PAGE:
“I urge all shareholders to vote “AGAINST” Proposal One and “FOR” Proposal Two.
On August 1, 2016, I exercised my right as a shareholder and requested that Perion’s board of directors (“Board”) convene a shareholders meeting to consider amending Perion’s articles of association to replace the staggered board structure with annual election of all directors. That staggered structure contradicts basic corporate accountability to shareholders.
While the meeting has been convened, the Board has avoided accountability and instead proposed a hybrid structure that will result in annual election of directors only in 2018. The Board also objected to my proposal that shareholders will be able to replace directors via simple majority, which would implement proper governance. This reflects the current Board’s philosophy of entrenching itself rather than willingly facing annual evaluation. The Board’s proposal is bad for Perion, which cannot afford another two years of stagnation. Perion’s rapid deterioration requires immediate action.
This same failure of accountability is reflected in the Board not directing Perion’s affairs and strategy. The Board has not overseen management, but has rather been driven BY management. Over the past two years, I repeatedly raised with the Board my serious concerns concerning Mr. Mandelbaum’s performance as CEO. I corresponded with the former chairman, Tamar Gottlieb, in March and July 2015, and current chairman Alan Gelman, multiple times, raising concerns that Mr. Mandelbaum’s decisions and direction have failed, including:
- Not leveraging the merger with Conduit for real re-branding (not just changing Perion’s logo).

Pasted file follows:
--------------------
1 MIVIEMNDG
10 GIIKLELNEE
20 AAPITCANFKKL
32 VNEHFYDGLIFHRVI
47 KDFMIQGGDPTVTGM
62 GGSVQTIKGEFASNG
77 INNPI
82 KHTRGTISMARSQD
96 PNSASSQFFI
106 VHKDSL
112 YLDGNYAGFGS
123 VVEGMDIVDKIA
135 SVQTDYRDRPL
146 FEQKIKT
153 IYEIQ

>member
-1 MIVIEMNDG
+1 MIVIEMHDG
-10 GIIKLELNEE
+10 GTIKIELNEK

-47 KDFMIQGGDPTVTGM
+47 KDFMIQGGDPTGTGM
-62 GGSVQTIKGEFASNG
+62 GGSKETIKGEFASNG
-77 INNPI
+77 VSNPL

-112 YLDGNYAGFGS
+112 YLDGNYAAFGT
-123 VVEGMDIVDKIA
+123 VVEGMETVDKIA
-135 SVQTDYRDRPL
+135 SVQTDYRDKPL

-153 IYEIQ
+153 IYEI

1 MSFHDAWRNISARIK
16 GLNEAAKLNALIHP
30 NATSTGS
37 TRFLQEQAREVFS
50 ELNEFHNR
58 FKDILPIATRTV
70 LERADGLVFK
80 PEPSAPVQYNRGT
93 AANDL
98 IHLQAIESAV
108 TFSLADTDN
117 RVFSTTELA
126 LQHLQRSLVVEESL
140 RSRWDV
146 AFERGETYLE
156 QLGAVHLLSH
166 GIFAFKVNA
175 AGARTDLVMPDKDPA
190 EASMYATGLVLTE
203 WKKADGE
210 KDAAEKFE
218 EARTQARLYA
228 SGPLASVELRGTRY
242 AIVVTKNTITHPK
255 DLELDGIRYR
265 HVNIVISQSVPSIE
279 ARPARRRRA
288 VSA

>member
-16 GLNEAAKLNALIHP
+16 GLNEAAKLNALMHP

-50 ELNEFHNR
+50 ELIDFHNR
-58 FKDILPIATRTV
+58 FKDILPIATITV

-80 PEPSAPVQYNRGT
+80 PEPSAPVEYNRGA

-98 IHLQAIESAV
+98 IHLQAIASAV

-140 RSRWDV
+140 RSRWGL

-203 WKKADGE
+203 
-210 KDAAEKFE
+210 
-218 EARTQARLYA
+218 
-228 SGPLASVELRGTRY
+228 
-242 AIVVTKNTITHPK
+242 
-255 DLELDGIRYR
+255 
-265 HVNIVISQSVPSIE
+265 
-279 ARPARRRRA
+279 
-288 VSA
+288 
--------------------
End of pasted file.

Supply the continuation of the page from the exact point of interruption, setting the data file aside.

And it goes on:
- Keeping senior people.
- Not building a strong management team or “growing” a strong #2 executive.
- Not having ANY marketing OR product people, and as a result:
- Perion has no vision
- Perion is NOT product-driven
- Perion avoids developing new product(s) based on current assets
- Perion cannot stop the freefall of its stock without a “story” to the market
Despite each chairman’s agreeing that Mr. Mandelbaum should be replaced, they failed to act.
In my recent meeting with Mr. Gelman on May 15, 2016, he indicated that a transition period for replacing Mr. Mandelbaum would begin (I am aware that discussions were held with a potential replacement). I was therefore surprised to learn from the Board’s position paper that it concluded that Mr. Mandelbaum’s service as CEO suits the best interests of Perion and therefore declined to accept his resignation – as if there is nobody better fit to lead Perion. To my disappointment, Perion’s Board did not hold management accountable, and Perion’s disintegration continues rapidly. It is furthermore unclear whether the entire Board supported that decision.
The adoption of Proposal Two would introduce opportunity for change and a chance to rescue Perion, while Proposal One would continue the deterioration under the current regime. Perion’s shareholders should not lose hope – they deserve more. Perion is a profitable company. With new management, branding strategy and smart cash usage, Perion will become a successful, growing company. A vote in favor of Proposal Two is a vote for hope and change, and against the current, failed regime.”